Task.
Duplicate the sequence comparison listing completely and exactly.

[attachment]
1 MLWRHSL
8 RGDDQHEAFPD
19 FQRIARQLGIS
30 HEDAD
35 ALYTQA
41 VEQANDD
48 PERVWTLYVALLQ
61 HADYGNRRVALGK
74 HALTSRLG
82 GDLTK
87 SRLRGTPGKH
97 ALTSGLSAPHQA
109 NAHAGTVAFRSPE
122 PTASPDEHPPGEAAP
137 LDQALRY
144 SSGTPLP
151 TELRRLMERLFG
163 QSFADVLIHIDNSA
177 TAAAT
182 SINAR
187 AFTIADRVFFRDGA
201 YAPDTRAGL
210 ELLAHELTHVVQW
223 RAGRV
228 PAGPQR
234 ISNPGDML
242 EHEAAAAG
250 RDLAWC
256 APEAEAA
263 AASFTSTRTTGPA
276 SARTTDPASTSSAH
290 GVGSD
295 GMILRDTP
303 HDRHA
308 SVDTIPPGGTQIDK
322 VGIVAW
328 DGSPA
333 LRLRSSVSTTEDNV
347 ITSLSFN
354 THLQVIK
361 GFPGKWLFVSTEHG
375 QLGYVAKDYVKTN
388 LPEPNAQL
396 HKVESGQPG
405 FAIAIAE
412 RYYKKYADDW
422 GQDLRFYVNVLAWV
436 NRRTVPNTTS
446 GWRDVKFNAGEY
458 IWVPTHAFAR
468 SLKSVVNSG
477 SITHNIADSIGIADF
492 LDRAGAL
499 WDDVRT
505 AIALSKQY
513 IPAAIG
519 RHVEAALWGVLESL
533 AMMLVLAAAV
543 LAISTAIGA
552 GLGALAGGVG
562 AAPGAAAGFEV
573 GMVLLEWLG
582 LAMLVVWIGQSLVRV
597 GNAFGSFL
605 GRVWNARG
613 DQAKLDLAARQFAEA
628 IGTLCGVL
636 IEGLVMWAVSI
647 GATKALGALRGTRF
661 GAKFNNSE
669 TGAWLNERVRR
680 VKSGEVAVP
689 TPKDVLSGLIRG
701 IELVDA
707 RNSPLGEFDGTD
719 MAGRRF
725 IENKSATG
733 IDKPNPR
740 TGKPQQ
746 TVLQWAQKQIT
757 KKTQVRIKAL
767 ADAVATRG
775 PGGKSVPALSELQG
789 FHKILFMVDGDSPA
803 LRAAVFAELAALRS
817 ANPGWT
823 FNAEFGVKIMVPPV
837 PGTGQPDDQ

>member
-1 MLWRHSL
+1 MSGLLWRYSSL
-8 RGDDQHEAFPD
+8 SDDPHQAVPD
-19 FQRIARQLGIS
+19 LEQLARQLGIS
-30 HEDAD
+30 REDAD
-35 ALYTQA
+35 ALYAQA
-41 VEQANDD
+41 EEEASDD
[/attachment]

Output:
1 MLWRHSL
8 RGDDQHEAFPD
19 FQRIARQLGIS
30 HEDAD
35 ALYTQA
41 VEQANDD
48 PERVWTLYVALLQ
61 HADYGNRRVALGK
74 HALTSRLG
82 GDLTK
87 SRLRGTPGKH
97 ALTSGLSAPHQA
109 NAHAGTVAFRSPE
122 PTASPDEHPPGEAAP
137 LDQALRY
144 SSGTPLP
151 TELRRLMERLFG
163 QSFADVLIHIDNSA
177 TAAAT
182 SINAR
187 AFTIADRVFFRDGA
201 YAPDTRAGL
210 ELLAHELTHVVQW
223 RAGRV
228 PAGPQR
234 ISNPGDML
242 EHEAAAAG
250 RDLAWC
256 APEAEAA
263 AASFTSTRTTGPA
276 SARTTDPASTSSAH
290 GVGSD
295 GMILRDTP
303 HDRHA
308 SVDTIPPGGTQIDK
322 VGIVAW
328 DGSPA
333 LRLRSSVSTTEDNV
347 ITSLSFN
354 THLQVIK
361 GFPGKWLFVSTEHG
375 QLGYVAKDYVKTN
388 LPEPNAQL
396 HKVESGQPG
405 FAIAIAE
412 RYYKKYADDW
422 GQDLRFYVNVLAWV
436 NRRTVPNTTS
446 GWRDVKFNAGEY
458 IWVPTHAFAR
468 SLKSVVNSG
477 SITHNIADSIGIADF
492 LDRAGAL
499 WDDVRT
505 AIALSKQY
513 IPAAIG
519 RHVEAALWGVLESL
533 AMMLVLAAAV
543 LAISTAIGA
552 GLGALAGGVG
562 AAPGAAAGFEV
573 GMVLLEWLG
582 LAMLVVWIGQSLVRV
597 GNAFGSFL
605 GRVWNARG
613 DQAKLDLAARQFAEA
628 IGTLCGVL
636 IEGLVMWAVSI
647 GATKALGALRGTRF
661 GAKFNNSE
669 TGAWLNERVRR
680 VKSGEVAVP
689 TPKDVLSGLIRG
701 IELVDA
707 RNSPLGEFDGTD
719 MAGRRF
725 IENKSATG
733 IDKPNPR
740 TGKPQQ
746 TVLQWAQKQIT
757 KKTQVRIKAL
767 ADAVATRG
775 PGGKSVPALSELQG
789 FHKILFMVDGDSPA
803 LRAAVFAELAALRS
817 ANPGWT
823 FNAEFGVKIMVPPV
837 PGTGQPDDQ

>member
-1 MLWRHSL
+1 MSGLLWRYSSL
-8 RGDDQHEAFPD
+8 SDDPHQAVPD
-19 FQRIARQLGIS
+19 LEQLARQLGIS
-30 HEDAD
+30 REDAD
-35 ALYTQA
+35 ALYAQA
-41 VEQANDD
+41 EEEASDD